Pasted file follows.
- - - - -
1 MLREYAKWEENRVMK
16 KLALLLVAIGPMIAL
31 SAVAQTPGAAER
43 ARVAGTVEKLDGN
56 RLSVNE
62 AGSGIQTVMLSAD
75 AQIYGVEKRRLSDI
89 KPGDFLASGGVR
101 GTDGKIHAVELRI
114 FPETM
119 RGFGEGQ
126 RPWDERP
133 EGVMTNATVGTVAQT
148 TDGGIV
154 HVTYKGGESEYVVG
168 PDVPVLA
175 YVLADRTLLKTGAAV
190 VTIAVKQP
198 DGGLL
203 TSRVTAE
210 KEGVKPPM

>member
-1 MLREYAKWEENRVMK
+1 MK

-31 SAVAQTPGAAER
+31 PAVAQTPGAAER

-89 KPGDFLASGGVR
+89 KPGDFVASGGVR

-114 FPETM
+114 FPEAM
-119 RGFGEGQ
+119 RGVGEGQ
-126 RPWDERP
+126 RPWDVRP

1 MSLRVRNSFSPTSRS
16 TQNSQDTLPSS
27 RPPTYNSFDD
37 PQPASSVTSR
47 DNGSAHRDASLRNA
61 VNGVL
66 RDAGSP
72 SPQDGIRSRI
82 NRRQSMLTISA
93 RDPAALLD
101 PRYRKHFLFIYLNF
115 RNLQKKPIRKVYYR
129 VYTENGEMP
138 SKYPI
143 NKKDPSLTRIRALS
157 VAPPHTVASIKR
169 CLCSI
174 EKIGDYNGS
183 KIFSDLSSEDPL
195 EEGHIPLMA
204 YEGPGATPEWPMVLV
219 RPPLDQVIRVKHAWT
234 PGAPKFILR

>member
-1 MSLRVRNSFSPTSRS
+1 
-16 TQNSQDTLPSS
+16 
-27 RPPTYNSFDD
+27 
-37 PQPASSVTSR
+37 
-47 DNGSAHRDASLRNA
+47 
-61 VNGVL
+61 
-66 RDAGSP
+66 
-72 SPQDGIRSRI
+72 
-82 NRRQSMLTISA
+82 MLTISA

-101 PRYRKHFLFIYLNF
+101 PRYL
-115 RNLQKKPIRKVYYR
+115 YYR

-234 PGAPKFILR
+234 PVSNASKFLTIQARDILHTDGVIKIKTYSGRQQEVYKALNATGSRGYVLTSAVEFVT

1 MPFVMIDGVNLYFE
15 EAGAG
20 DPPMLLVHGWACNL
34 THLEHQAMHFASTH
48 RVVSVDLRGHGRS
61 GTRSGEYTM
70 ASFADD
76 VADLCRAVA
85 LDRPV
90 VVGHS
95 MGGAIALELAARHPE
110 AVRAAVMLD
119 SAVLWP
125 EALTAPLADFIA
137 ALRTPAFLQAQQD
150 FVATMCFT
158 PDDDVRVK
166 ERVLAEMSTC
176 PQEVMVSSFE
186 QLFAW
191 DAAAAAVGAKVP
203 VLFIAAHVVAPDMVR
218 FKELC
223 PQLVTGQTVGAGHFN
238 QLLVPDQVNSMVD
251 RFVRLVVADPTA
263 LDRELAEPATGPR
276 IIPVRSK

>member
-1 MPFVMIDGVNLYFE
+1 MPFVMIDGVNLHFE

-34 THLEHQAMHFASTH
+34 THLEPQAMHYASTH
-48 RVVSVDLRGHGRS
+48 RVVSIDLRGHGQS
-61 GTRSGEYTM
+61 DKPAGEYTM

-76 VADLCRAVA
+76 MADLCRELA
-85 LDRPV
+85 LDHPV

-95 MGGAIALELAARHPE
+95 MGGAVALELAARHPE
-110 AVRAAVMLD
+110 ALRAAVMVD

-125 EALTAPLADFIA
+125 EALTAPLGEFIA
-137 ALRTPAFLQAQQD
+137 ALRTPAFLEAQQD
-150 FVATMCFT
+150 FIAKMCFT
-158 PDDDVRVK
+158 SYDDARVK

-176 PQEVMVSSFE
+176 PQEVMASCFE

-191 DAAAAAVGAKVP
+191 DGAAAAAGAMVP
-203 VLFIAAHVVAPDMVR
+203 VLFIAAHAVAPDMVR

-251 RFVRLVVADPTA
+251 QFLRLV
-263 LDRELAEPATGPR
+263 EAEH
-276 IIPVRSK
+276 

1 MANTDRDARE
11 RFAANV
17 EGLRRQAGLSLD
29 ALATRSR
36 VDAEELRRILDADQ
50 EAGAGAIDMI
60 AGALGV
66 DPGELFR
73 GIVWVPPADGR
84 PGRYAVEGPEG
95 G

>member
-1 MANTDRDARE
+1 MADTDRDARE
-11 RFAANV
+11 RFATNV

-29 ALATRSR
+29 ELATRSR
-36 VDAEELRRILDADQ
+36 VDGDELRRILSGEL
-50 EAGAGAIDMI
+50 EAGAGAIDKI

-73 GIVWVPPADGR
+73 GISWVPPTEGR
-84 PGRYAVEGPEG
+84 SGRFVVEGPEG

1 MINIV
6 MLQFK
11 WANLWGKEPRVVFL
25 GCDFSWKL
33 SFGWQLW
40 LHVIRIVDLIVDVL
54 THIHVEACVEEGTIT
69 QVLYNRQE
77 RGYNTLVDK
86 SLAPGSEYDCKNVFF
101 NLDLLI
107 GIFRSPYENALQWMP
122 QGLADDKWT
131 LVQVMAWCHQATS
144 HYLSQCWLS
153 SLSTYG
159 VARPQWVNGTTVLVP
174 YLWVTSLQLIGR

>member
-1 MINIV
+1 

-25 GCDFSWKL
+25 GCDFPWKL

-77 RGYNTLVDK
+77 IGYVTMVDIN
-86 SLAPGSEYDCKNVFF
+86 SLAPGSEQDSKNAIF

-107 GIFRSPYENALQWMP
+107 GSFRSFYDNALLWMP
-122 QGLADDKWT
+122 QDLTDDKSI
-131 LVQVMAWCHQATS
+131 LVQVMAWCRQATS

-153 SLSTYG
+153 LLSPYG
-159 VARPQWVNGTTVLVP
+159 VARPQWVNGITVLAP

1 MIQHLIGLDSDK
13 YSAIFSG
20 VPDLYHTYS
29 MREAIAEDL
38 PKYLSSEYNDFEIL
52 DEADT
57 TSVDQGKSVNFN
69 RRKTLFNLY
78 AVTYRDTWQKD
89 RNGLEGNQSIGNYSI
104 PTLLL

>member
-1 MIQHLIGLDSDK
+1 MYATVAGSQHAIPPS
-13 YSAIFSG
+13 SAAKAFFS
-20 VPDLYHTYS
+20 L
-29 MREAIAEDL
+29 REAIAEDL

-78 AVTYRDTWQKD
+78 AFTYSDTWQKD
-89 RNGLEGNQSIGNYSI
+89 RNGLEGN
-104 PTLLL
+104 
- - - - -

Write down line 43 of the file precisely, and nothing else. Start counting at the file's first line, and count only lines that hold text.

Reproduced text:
82 NRRQSMLTISA